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The Real Reason Disney's Mulan Is Bombing At The Chinese Box Office

Despite its imperial market strength, Disney aren't immune from consumer outrage. The studio's latest release, a live-action remake of the 1998 cartoon musical Mulan has been making headlines nearly every day since its release, and not the good kind. Many American viewers feel the film is a hollow cash-grab that relies too heavily on nostalgia for the original, while others have simply refused to pay the $29.99 price of entry on VOD — always a difficult proposition since Disney+ already costs $6.99 per month. Not to mention, the #BoycottMulan movement has persisted since 2019 as a result of comments made by Hua Mulan actress Lin Yifei supporting the police in Hong Kong against peaceful protestors. It all adds up to a giant corporate headache for Disney, and the Chinese release isn't going any better.

Director Niki Caro once described her film as a "love letter to China," but Chinese fans don't seem to reciprocate that adoration. Back in 2019, Walt Disney Studios' co-chairman Alan Horn told The Hollywood Reporter that "if Mulan doesn't work in China, we have a problem." Suffice to say, his fears are coming to fruition in the worst possible way. As of this writing, the film has only raked in around $16 million in the largest film market in the world — not an auspicious start for a project that cost $200 million to make.

Here's why Disney's Mulan is taking a serious nosedive at the Chinese box office and rubbing moviegoers in the region the wrong way.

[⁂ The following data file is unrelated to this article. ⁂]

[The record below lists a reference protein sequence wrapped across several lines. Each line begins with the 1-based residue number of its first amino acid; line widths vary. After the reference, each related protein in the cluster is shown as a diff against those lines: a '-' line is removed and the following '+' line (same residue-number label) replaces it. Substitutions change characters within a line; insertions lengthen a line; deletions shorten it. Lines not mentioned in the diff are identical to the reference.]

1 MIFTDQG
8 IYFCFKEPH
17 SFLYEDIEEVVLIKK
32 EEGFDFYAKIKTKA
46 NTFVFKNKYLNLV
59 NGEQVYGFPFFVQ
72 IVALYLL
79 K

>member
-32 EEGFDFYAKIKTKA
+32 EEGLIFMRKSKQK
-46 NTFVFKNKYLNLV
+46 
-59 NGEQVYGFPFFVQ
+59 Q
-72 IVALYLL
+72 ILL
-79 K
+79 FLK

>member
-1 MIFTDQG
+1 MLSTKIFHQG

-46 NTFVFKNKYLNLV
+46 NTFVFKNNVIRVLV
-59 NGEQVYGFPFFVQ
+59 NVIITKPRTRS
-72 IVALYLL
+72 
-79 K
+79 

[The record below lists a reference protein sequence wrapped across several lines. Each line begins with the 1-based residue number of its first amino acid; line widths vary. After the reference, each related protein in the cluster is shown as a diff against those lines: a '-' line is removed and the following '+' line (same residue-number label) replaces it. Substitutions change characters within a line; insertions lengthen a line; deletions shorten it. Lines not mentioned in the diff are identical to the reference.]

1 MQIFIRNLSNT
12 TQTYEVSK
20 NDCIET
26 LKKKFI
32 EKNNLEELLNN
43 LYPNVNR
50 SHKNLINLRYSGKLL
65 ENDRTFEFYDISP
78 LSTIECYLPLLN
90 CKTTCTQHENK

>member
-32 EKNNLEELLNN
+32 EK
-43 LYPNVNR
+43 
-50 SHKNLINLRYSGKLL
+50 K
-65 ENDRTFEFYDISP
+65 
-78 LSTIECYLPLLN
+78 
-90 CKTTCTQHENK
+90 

Mulan is too Westernized for Chinese audiences

The Chinese legend of Hua Mulan's earliest written version, the Ballad of Mulan folksong, dates back to the 6th century. The short document is the inspiration behind both of Disney's adaptations. While the cartoon version certainly got a lot of flack for its interpretation of the titular heroine's physical features, the latest adaptation managed to up the ante with some eyebrow-raising instances of Westernization that insulted droves of Chinese viewers.

Users on the Chinese movie review site Douban made sure to echo this sentiment when critiquing the film, and they didn't hold back. According to one user, the movie uses Chinese culture as a prop, and its portrayal of such is "deep-rooted arrogance and prejudice" from Western filmmakers. Another called out those who wrote Mulan and accused them of missing the point of the original work, claiming that they "misread the masterpieces of oriental culture." Another very frustrated Douban user eloquently said, "if you don't respect our country's history and culture, don't touch our country's stories." Oof. 

The final product lacks the magic of the original

Aside from the apparent cultural disregard that hurt Mulan's chances with most Chinese audiences, as a movie, it didn't stick the landing either. As is sometimes the case with Disney's live-action remakes of their animated classics, something gets lost in translation. Movies become less colorful, more gritty, and lose the extravagance of their cartoon counterparts. Many Western critics applauded the final product for its stunning visuals and thrilling action, but obviously the reviewers on Douban felt much differently.

"This in-depth story has been made into a cookie-cutter Hollywood blockbuster, and it is still relatively poor in Hollywood blockbusters," one user said, implying that Mulan isn't breaking any new ground and is worse off for playing the story safely. Someone else agreed with this assessment, calling it simply "Too flat," meanwhile another chimed in and gave credit to the 1998 movie, saying "Bad film, not one-tenth as good as animation." For these vocal fans, if Disney wanted to poorly interpret an iconic Chinese story, they could've at least tried to make it watchable.